Humans have, historically, struggled with reality. It’s perhaps no coincidence, then, that manifesting took off just as our worlds became airless and tiny, with our freedoms handed over to authorities. It’s kind of nice to believe that a power higher than Boris Johnson might be at play, right?
“People who have beliefs – religious ones, for example – can find coping easier,” says Coakes, pointing to studies that show prayer has positive effects on psychological perspective and emotional acceptance. “Faith or belief systems can be reassuring and comforting”.
For Victoria Spence, spirituality plays a huge role in manifestation: “That’s what makes it different from just goal-setting. You do have to believe in a higher source, whether that’s the universe, or a god, if you’re religious. You really have to trust the process.”
In the Western world, we’ve moved further away from traditional religions than ever before. In the UK, 52 per cent of the population identified as not belonging to any religious group in 2018, while the percentage of Christians has fallen steadily since the 1980s.
But that’s not to say Westerners aren’t spiritual. A 2018 survey found that roughly 4 in 10 Americans believed that spiritual energy can be found in physical objects, like mountains and trees. As younger generations reject the organised faiths of their parents and grandparents, they’ve found purpose and guidance in astrology, meditation and tarot. “Life can be really overwhelming in your twenties,” says Spence. “Just believing in something higher than yourself allows you to trust that what’s for you isn’t going to pass you by.”
Weaving tenuous webs between gratitude, goal-setting and spirituality, the Gen Z version of manifesting is anything the user wants it to be. It’s also anything that social media algorithms want it to be.
People love transformations. It’s why Instagram’s algorithms repeatedly throw up weight loss before-and-afters, even to those in the depths of eating disorders. It’s why we used to watch shows like 10 Years Younger, What Not To Wear and You Are What You Eat, and why compilations of America’s Next Top Model makeovers still rake in millions of views on YouTube. They’re addictive. They’re fascinating.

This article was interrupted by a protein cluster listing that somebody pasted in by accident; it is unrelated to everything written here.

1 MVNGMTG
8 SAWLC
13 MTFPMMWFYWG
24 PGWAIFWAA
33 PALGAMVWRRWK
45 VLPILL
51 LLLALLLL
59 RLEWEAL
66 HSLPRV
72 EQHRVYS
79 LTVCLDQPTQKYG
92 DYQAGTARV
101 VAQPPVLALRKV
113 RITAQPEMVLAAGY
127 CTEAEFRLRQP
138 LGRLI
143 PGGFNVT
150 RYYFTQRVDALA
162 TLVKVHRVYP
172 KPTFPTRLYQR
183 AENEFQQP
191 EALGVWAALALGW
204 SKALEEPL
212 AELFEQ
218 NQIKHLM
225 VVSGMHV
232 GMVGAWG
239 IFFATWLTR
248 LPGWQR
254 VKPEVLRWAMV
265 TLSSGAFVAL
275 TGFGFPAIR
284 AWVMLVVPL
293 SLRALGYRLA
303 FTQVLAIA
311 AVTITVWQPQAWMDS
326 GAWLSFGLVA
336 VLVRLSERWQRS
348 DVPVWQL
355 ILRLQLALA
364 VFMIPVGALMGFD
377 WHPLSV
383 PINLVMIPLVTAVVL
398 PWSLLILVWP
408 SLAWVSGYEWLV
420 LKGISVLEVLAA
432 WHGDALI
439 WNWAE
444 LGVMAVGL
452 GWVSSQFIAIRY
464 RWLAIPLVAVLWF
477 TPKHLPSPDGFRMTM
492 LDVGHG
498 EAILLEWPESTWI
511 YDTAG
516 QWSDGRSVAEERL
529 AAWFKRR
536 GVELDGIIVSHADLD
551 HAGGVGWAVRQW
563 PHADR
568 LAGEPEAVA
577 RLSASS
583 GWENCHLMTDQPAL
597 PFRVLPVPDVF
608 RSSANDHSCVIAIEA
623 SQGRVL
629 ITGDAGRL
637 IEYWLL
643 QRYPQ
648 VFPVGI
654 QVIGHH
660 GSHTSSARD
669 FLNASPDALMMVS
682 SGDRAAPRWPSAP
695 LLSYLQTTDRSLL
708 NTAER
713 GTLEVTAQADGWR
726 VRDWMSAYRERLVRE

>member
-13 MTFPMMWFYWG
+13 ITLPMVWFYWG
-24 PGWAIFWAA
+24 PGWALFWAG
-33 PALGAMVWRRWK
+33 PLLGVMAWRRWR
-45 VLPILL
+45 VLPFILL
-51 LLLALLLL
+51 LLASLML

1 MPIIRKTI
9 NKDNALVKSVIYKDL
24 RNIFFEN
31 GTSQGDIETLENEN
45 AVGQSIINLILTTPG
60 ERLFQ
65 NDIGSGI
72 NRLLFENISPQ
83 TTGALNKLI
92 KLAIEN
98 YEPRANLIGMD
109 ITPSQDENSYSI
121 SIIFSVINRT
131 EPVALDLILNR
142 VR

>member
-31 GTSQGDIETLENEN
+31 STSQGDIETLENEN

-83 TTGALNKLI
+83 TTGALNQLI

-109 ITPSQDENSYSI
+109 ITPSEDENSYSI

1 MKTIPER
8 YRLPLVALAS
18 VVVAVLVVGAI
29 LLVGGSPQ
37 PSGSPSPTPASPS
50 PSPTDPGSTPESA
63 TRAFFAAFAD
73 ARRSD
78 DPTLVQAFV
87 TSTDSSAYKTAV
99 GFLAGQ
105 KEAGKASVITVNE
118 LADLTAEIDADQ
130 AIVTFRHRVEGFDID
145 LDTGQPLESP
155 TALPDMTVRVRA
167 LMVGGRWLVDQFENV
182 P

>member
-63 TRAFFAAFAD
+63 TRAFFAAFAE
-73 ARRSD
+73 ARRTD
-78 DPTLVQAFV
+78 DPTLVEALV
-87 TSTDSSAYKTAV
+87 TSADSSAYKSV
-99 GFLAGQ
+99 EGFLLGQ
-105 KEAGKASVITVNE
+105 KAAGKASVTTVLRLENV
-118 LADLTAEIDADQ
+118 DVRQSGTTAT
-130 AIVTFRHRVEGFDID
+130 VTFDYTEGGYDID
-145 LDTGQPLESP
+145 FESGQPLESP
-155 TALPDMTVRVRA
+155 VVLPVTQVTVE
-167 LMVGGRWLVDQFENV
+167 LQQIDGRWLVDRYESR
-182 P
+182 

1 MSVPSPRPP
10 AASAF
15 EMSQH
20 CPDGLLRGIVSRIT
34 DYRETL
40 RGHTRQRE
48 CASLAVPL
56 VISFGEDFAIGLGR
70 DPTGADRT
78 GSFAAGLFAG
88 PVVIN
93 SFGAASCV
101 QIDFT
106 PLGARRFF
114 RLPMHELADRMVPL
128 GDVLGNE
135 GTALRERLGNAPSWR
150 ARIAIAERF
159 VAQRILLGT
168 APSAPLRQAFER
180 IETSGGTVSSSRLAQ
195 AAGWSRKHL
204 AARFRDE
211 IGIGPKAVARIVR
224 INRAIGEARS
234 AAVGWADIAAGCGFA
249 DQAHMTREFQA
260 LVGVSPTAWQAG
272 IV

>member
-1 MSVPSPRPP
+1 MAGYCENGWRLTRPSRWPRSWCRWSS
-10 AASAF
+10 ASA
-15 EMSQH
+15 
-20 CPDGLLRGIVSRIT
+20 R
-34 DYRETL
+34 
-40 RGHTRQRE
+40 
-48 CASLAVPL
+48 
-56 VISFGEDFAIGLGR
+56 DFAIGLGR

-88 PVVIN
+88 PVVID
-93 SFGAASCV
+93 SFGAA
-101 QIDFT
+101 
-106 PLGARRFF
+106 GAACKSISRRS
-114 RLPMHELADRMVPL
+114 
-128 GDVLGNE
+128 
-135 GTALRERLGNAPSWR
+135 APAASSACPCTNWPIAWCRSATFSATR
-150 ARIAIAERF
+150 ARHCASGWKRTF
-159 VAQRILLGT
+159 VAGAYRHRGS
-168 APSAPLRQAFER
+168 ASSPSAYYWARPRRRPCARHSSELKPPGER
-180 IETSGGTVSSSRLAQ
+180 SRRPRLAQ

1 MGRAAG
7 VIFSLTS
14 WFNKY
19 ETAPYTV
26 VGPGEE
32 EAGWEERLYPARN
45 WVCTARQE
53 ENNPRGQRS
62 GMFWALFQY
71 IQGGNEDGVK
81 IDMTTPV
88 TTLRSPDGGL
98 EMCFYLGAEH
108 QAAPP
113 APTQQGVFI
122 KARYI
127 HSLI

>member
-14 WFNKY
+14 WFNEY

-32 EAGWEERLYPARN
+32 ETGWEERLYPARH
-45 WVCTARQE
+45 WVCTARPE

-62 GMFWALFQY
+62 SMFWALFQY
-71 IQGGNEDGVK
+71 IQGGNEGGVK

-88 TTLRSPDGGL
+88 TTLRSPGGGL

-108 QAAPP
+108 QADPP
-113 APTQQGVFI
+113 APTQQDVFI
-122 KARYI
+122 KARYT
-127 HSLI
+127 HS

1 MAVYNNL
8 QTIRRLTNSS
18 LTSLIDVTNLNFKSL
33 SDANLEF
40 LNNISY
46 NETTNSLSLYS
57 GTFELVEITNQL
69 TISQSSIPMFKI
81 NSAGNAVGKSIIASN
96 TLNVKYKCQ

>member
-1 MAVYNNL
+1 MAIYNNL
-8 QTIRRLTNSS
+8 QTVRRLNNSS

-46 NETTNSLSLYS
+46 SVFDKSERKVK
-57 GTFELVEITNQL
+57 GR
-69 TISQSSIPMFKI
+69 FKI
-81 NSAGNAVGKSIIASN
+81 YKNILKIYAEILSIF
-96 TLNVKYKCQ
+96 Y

But there is something about the nebulous pseudo-physics of manifesting that sits directly at odds with the concept of a ‘glow-up’, a physical transformation that hands so much control directly to the individual (get those fillers, do that diet, watch the results fly in). “Trying to change your physical appearance like that goes against what manifesting is,” says Spence. “It goes against what Mother Nature, or that higher source, has given you”.
In the 20-odd years since Trinny and Susannah graced our screens, beauty standards have changed. The methods for transformation now involve vibrations, rather than veneers. But in the trend of manifesting yourself prettier, the perceived end point is the same as it’s always been. “Write those goals down, make a list,” advises one TikTok, uploaded last month, with examples including an “hourglass figure” and a “plump, juicy booty”.
I think I’ll be sticking to Spanx, thanks.